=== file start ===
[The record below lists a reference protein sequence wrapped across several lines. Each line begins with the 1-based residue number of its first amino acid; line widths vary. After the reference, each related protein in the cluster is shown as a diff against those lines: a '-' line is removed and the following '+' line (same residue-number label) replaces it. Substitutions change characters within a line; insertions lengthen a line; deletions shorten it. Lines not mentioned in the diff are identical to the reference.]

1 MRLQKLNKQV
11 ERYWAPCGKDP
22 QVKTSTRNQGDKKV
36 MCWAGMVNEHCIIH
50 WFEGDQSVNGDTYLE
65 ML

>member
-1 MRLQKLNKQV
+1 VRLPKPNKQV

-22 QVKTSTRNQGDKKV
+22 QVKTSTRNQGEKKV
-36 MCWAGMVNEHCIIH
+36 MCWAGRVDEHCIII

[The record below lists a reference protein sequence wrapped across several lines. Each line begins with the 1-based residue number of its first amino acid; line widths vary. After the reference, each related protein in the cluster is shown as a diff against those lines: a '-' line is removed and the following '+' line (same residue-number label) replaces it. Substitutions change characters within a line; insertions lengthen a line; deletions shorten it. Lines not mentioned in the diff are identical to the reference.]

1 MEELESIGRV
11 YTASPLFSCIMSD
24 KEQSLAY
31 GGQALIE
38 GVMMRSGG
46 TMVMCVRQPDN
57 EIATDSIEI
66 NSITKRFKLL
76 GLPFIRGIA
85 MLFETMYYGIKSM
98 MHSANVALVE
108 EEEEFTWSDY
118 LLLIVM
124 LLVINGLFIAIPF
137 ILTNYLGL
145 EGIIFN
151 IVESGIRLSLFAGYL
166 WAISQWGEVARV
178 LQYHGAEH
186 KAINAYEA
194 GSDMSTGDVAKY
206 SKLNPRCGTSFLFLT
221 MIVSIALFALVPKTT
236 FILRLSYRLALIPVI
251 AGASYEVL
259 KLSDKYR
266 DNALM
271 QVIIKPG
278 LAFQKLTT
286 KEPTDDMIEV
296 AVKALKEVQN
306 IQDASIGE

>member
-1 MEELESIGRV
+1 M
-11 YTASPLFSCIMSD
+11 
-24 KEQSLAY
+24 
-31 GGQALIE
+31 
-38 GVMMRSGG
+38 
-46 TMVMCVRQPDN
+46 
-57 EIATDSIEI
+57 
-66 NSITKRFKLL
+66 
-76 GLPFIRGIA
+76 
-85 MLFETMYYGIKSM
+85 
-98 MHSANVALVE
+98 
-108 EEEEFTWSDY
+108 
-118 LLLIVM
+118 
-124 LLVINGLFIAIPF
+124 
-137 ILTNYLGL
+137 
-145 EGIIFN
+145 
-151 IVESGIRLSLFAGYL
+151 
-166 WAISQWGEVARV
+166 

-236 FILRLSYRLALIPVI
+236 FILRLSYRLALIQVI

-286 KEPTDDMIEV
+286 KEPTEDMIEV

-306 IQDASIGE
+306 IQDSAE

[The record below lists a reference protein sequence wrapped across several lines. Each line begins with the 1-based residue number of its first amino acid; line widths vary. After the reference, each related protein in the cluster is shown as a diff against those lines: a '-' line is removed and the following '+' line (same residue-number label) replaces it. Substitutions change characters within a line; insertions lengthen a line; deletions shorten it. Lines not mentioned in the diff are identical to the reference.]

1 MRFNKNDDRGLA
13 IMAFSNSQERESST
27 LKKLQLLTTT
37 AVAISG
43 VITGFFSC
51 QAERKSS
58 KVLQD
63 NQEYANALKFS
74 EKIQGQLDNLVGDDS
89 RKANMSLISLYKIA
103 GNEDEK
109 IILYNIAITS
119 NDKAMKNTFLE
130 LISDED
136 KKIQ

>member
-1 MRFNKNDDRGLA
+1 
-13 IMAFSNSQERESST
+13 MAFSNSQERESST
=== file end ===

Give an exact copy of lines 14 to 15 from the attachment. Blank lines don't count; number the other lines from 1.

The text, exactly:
+36 MCWAGRVDEHCIII

[The record below lists a reference protein sequence wrapped across several lines. Each line begins with the 1-based residue number of its first amino acid; line widths vary. After the reference, each related protein in the cluster is shown as a diff against those lines: a '-' line is removed and the following '+' line (same residue-number label) replaces it. Substitutions change characters within a line; insertions lengthen a line; deletions shorten it. Lines not mentioned in the diff are identical to the reference.]